Clients should definitely end their visit to this 72-par, 7,343-yard Tom Fazio course with a Banks beer at the Clubhouse, which is full of old-school charm and boasts impeccable service.
Sandy Lane has two other courses, the Old Nine and the Country Club, both open to non-guests.
Grand slam in Saint Lucia
If they want to play a lot of golf for very little outlay, suggest Sandals in Saint Lucia. Guests staying at any of the three Sandals properties can enjoy complimentary green fees and transfers at two contrasting courses, including the Saint Lucia Golf and Country Club, which was acquired by the resort operator last year. Karl Thompson, UK managing director for Unique Vacations, says: “This par-71 is considered one of the most beautiful and demanding in the Caribbean, with the elevation changes and twisting fairways both entertaining and challenging. The nine-hole Sandals Golf Club, meanwhile, features narrow fairways and is ideal for guests looking to sharpen their golfing skills.”
Ask the expert
“It’s important to understand the level of the golfer and their handicap, to suggest the right course or resort. Golf is a niche market and often an addition to a standard package, so it’s key to ensure clients understand what they’re getting in their package. In the Dominican Republic courses often have a mandatory buggy policy, where clients are required to pay on site, so there can be hidden costs. We make clients aware of these at the enquiry level, and can pre-book and pre-pay the fees, so clients don’t need to spend anything on site while on their holiday.”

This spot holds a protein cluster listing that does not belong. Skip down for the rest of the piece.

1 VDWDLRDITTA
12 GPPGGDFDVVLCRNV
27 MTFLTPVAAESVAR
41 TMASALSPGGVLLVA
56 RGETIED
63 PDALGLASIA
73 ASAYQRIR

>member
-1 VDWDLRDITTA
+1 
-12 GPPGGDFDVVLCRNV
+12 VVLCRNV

Edouard Des Fontaines, head of product worldwide at Golfbreaks.com
Best of the rest
Sandals Emerald Reef Golf Club, Great Exuma, Bahamas
Set on a rocky peninsula lapped by the turquoise ocean, the course has a remote, dramatic feel with holes alongside a mangrove.
Tierra del Sol, Aruba
This 18-hole Robert Trent Jones II design showcases the island’s arid landscape, wending its way through cacti and sand dunes.
Ritz-Carlton Golf Club, Grand Cayman
Within the hotel grounds, this nine-hole delight was created by Greg Norman and plays over a saltwater lagoon.
Four Seasons Resort, Nevis
Players will also enjoy views across to St Kitts when they take on this 71-par course, etched into the verdant ground beneath Nevis Peak.